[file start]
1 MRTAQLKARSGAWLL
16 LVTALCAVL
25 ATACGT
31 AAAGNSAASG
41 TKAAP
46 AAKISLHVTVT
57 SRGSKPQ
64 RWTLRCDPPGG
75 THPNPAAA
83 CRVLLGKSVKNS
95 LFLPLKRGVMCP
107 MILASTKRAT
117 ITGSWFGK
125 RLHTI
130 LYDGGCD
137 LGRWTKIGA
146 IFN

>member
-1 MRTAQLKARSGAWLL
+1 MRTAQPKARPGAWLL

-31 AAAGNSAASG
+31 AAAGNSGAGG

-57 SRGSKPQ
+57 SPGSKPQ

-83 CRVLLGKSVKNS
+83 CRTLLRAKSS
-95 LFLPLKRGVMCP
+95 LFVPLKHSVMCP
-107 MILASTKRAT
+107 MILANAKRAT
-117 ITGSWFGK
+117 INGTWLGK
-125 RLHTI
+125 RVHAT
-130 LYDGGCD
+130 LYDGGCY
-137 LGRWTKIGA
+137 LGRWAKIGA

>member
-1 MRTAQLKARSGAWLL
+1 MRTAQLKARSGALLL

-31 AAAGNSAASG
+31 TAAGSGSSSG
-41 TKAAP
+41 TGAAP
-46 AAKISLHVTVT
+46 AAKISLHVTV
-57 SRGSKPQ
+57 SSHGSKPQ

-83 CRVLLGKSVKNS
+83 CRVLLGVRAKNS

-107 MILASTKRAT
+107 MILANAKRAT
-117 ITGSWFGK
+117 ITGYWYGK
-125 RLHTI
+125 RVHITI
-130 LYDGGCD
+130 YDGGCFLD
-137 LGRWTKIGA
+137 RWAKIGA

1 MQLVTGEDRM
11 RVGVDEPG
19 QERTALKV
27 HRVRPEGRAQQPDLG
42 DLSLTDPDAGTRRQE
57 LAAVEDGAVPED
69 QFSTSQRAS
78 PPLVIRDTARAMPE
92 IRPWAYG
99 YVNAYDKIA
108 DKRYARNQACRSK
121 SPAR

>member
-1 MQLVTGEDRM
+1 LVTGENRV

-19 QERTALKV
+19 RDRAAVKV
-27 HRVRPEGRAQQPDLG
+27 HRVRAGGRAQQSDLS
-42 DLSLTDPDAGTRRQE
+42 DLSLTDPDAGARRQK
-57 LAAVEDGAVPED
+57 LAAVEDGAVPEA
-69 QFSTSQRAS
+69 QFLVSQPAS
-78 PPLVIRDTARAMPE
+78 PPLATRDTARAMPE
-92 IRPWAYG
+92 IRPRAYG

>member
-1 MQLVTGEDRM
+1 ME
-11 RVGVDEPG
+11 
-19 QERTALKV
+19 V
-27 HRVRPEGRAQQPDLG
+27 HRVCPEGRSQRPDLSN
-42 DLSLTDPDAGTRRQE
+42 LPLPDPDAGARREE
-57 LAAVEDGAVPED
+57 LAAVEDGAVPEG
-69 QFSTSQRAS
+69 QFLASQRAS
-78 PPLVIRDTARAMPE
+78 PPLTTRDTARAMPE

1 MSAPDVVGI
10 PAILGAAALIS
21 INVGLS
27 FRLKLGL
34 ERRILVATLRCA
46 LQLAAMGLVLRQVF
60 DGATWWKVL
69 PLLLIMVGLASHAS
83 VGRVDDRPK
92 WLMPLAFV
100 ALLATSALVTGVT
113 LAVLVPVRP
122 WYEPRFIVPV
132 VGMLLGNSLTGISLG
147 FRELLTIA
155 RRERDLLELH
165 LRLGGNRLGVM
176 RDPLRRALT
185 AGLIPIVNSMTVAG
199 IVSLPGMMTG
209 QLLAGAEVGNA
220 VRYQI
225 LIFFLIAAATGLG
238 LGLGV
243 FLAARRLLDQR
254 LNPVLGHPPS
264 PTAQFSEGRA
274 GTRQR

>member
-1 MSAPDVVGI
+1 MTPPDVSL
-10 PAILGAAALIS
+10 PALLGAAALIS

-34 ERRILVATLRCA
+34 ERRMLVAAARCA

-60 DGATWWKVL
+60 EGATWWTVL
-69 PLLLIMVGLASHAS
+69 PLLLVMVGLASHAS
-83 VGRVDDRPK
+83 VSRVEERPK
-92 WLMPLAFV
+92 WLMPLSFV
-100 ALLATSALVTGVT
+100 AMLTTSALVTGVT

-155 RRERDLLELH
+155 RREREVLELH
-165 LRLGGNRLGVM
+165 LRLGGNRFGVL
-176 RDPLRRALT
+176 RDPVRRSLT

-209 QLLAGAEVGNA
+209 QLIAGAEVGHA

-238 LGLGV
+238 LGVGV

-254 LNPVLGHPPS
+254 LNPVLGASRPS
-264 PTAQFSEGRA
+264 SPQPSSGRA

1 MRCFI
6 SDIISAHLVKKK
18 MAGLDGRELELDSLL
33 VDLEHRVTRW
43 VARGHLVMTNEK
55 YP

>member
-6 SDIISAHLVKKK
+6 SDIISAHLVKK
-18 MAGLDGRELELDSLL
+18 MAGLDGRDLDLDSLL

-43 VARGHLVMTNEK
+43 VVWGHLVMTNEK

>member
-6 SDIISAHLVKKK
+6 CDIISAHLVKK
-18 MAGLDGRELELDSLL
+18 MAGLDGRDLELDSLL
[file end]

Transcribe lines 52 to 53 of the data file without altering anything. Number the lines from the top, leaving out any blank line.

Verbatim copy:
-107 MILASTKRAT
+107 MILANAKRAT